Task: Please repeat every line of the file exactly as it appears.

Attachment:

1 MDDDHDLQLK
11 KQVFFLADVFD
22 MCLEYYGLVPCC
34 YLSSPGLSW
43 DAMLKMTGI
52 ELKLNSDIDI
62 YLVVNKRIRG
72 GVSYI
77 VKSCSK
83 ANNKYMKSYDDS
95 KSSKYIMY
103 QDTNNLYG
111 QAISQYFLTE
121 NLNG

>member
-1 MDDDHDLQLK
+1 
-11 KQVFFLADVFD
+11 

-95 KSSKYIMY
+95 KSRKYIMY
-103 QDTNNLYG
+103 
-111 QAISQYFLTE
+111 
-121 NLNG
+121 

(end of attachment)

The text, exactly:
1 MDDDHDLQLK
11 KQVFFLADVFD
22 MCLEYYGLVPCC
34 YLSSPGLSW
43 DAMLKMTGI
52 ELKLNSDIDI
62 YLVVNKRIRG
72 GVSYI
77 VKSCSK
83 ANNKYMKSYDDS
95 KSSKYIMY
103 QDTNNLYG
111 QAISQYFLTE
121 NLNG

>member
-1 MDDDHDLQLK
+1 
-11 KQVFFLADVFD
+11 

-95 KSSKYIMY
+95 KSRKYIMY
-103 QDTNNLYG
+103 
-111 QAISQYFLTE
+111 
-121 NLNG
+121 